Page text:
"Patrick Molloy has a swing like Phil Mickelson," Norm Kritz told me, "the smoothest left-handed swing you could ever see."
When I pulled up to the Walnut Lane Golf Club to watch Patrick take a lesson, he was indeed in gorgeous form, sinking 12-foot putts.
Molloy, 16, is a sophomore at Council Rock High School. Unlike Mickelson, Molloy is blind.
"That sound," he said, grinning as the ball spun and dropped in the cup, "is the best sound."
Club pro Dave Smith had never taught a blind golfer before, but didn't hesitate to take Patrick on seven years ago when asked by a colleague working with the Mid-Atlantic Junior Blind Golf Association (www.mabga.org).
"You don't need to see the ball to hit it," Smith reasoned.
Instead, they work by feel and foundation, rote and repetition.
At one point, Smith lined up two-by-fours to create a lane so Molloy could perfect his stance and alignment. Later, Molloy squeezed a rubber ball between his arms to determine how far apart to keep them.
Like any student, he learns by trial and error. Where did your follow-through end when you hooked the ball to the left? How did you position your hands when you drove it high and straight?
"It's all muscle memory," Molloy explained. "My body remembers the positions."
Molloy was one of the star attractions at last weekend's annual junior blind golf outing at the Overbrook School for the Blind. All 35 of these kids made magic.
Watching blind youngsters swing, miss, smile, listen, try again, and connect should make sighted players rethink throwing tantrums.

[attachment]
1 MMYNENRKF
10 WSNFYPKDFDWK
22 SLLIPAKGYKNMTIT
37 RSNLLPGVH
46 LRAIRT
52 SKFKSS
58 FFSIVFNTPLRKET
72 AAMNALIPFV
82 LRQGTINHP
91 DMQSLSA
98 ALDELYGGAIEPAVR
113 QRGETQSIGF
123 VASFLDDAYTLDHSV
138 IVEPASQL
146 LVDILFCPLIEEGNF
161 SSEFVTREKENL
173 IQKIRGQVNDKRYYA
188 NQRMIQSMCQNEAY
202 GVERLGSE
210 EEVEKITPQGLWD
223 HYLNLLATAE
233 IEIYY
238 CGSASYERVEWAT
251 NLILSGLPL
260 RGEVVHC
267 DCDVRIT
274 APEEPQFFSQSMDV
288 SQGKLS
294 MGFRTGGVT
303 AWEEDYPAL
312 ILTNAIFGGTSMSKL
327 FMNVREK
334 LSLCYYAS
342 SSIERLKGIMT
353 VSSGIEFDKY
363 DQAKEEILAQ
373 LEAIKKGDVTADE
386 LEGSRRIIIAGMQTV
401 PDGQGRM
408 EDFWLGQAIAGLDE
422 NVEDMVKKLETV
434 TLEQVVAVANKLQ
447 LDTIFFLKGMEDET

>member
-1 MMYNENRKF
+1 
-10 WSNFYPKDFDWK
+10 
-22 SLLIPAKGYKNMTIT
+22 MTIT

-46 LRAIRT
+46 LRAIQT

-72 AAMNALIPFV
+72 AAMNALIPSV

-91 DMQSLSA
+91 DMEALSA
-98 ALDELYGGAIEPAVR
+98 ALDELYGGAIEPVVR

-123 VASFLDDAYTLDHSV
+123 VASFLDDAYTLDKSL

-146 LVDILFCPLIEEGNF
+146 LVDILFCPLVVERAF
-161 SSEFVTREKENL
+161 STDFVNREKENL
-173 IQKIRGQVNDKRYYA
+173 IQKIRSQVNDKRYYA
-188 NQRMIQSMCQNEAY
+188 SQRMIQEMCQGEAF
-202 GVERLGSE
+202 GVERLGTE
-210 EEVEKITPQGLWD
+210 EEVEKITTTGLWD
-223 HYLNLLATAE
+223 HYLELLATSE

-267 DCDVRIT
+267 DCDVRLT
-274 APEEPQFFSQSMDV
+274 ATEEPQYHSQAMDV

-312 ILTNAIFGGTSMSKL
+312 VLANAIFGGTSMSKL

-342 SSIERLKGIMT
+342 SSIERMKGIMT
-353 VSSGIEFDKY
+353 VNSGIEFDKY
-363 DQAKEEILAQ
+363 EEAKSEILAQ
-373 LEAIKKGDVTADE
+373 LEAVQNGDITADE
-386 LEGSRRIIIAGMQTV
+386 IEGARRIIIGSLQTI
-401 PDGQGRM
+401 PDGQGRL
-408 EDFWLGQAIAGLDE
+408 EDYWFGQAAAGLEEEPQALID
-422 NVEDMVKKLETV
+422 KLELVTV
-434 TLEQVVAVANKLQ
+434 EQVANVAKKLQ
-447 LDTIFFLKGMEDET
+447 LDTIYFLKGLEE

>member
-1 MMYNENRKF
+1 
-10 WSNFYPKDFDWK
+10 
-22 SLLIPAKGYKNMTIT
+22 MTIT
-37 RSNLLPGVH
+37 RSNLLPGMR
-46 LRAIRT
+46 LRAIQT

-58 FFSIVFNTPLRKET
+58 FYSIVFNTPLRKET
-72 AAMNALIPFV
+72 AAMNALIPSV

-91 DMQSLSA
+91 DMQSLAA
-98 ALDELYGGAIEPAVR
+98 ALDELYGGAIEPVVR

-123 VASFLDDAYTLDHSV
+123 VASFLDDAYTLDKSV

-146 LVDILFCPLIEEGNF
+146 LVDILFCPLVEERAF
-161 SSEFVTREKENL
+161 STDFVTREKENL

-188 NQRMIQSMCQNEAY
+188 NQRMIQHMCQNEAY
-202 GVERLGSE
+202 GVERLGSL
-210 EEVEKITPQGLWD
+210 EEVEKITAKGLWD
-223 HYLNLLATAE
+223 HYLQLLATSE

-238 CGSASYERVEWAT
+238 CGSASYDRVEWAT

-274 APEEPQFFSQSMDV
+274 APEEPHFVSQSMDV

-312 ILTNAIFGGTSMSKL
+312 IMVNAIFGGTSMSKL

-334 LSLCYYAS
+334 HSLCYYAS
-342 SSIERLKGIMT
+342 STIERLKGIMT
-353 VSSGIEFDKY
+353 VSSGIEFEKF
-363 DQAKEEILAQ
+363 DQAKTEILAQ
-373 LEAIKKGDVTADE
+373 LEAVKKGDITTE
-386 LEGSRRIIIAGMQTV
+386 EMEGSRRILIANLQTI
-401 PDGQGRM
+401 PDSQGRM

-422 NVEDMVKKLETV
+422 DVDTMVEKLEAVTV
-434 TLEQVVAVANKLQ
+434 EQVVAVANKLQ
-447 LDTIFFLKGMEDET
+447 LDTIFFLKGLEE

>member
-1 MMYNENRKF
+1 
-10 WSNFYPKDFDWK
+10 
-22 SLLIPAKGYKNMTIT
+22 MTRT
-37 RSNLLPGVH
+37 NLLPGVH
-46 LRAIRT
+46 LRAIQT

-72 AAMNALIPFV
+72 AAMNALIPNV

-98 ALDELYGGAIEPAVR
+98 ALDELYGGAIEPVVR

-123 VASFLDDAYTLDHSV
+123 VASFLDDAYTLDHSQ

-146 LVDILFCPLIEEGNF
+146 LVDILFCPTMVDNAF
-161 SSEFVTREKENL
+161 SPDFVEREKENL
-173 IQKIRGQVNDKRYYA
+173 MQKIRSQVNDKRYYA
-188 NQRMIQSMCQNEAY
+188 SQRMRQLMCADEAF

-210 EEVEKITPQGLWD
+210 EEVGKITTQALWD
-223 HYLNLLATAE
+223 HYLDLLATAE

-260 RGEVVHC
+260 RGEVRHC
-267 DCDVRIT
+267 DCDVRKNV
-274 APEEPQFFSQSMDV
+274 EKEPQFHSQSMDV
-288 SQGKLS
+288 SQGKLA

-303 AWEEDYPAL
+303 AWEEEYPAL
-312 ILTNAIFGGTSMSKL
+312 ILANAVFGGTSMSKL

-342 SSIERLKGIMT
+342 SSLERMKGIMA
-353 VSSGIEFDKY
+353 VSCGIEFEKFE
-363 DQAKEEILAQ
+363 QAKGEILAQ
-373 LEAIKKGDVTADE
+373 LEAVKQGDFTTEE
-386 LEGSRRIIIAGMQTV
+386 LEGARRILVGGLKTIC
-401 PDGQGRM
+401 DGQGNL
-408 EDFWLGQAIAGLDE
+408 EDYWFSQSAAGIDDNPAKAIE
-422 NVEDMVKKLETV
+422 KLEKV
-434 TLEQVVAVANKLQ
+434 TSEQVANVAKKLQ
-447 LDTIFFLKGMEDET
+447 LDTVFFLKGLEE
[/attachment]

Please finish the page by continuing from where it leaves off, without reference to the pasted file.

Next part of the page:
Patrick Morris, a shy 6-year-old from Havertown, was back for his third year. It's amazing he has time, between baseball and acting.
"He was just in The Wizard of Oz," said his father, Dan Morris.
Kristie Hong, 11, has peripheral vision and wants to tackle a sport.
"If she likes golf," said her father, Ke Hong, of Basking Ridge, N.J., "I'll learn and play with her."
By the look of Kristie's face, he might want to invest in some clubs.
Kritz, who is sighted, and Gil Kayson, who is not, founded the junior blind golf group in 1980. Any visually impaired youngster in Pennsylvania, New Jersey, or Delaware who wants to play receives free lessons and clubs - Kritz cuts them to fit after measuring each child.
"A blind golfer can putt just as well as your typical bad sighted golfer," joked group president Jim Ganter, who was playing alongside an 89-year-old blind man who shot a hole-in-one.
Sensing my skepticism, Kayson told me about a Golf Digest test with 12 sighted golf novices, six of them blindfolded.
"After 10 lessons, the blindfolded golfers were doing better," he recalled. "They kept their heads down. They focused on the ball."
For the nine-hole scramble, Molloy was paired with Julia Procopio, a 17-year-old from Verona, N.J., wearing a pink "Princess" visor and matching magenta nail polish. She doesn't play often - piano is her thing - but can see enough out of her right eye to know that Molloy, who was born blind, takes the game very seriously.
On the final hole, Molloy chipped a respectable 25 yards onto the green. Smith walked his student from where the ball landed to the flag so Molloy could get a mental picture of how far he still had to go.
Smith, always in teaching mode, lined Procopio up to putt. "Super," he said, "you're to the left by, like, two feet." Then, it was Patrick's turn to shine with an easy finish.
"Yes!" he said, hearing the telltale clink-clink.
"Yo, Patrick," Procopio yelped, "heckuva job!"
"The rough was high today after all the rain," Smith allowed. "They had U.S. Open challenges."
"But that's the fun of it," replied Molloy, "the challenge."